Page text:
Going to Groundswell is a bit like going to church – you know they’re all good, wholesome ideas you’ll be hearing about, but frankly, some of them get in the way of life.
That sounds a bit flippant, and I can see environmentalists and ecologists rolling their eyes at the conventional farmer who’s stuck in their ways. “What could be more important than your responsibility to the land in your care?” they’d drone, and put me on a guilt trip about how I’m killing my soil and Lord knows how many microbes and invertebrates in the process. But it’s not meant to be flippant, and I’d argue it’s a lot more progressive than they’d care to admit.
If you don’t know Groundswell, it’s an event that takes place in Herts in late June and has been going for about three years. Organised by the Cherry family, its focus is Conservation Agriculture, and it has three tenets at its core:
- Minimum soil disturbance
- All-year round ground cover
- A diverse crop rotation
There’s a pretty solid programme of seminars, addresses and workshops, and these are quite different to the technical sessions you’d expect from Cereals, Croptec, or the plethora of local events organised by distributors or AHDB. What you get, generally, is a kind of evangelism – a story of how someone’s tuned into their soils and found themselves in the process, for example. Brace yourself to be told that fertiliser is the scourge of mankind, that organic growers are the only real farmers, and that Big Ag is the cancer that pervades the industry – one speaker even apologised for mentioning glyphosate as if it was a swearword.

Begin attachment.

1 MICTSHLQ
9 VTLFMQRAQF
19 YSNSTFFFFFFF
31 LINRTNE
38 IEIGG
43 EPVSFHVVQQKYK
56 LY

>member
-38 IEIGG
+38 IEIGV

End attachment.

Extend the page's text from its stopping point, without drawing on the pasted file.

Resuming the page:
So you’re not sure how much science there is in it, but what’s interesting is that Groundswell brings in a wide range of international speakers, as well as those from the UK. And there are one or two elements you would recognise – drill manufacturers have been quick to latch onto the event and give a remarkably good demonstration of the no-till options on offer.
In amongst the evangelical zeal, you get some gems – ideas that simply hadn’t occurred to you, but might just fly. Even the far-out ideas, although they sit on you a bit like a hair shirt, are quite instructive – they make you question your own beliefs. What’s more, looking around the dimly lit barns and seminar tents at Groundswell, I spy a few friends – CPM readers and farmers we’ve featured. I’m clearly not alone in my curiosity.
So have I come back from Groundswell reborn? Am I ready to consign all signs of ammonium nitrate to history, to tell Messrs Bayer, BASF, Syngenta etc I’ll no longer be needing their expensive potions? And will I bury the plough, rather like the Cherry family’s statuesque masterpiece you find at the entrance to the event?
No. Because life requires a little more realism. Yes, I have a responsibility to the land, but I also have a responsibility to the thousands of people it feeds – if I start experimenting and it goes wrong, people will starve, or at least someone else will have to take up the slack, and may do so at a greater cost to society. If I manage to fill my barn each year, I’m actually doing a pretty good job, not just for the bank balance, but for mankind, and farming’s critics should acknowledge this before they send me on that guilt trip.
That’s not to say I shouldn’t experiment at all, however, and to dismiss all of these ideas would be woefully short-sighted. As conventional farmers, we’re trained – indoctrinated even – to be guided by science. If science can’t determine the statistical difference in a new way of thinking, we should ignore it, we’re told. But we’re not scientists, and there have been plenty of instances where farmers have done something out of gut instinct and it’s worked. Sharing, adapting, developing these ideas can be a scientific approach in itself, I’d argue.
So, on the face of it, the proponents of Conservation Agriculture are wrong in my view – it just simply wouldn’t work on my farm. But I do see there’s scope for a hybrid system, rather as in plant-breeding – you take an interesting element from one area, combine it with something completely different and you can get a staggering result. That’s why it’s worth going to the Conservation Ag church of Groundswell – it won’t make you change your life, but if you keep an open mind, you might just develop something that’s life-changing.
Tom Allen-Stevens has a 170ha arable farm in Oxon, and the plough is the last thing its rock-hard soils will take just now. @tomallenstevens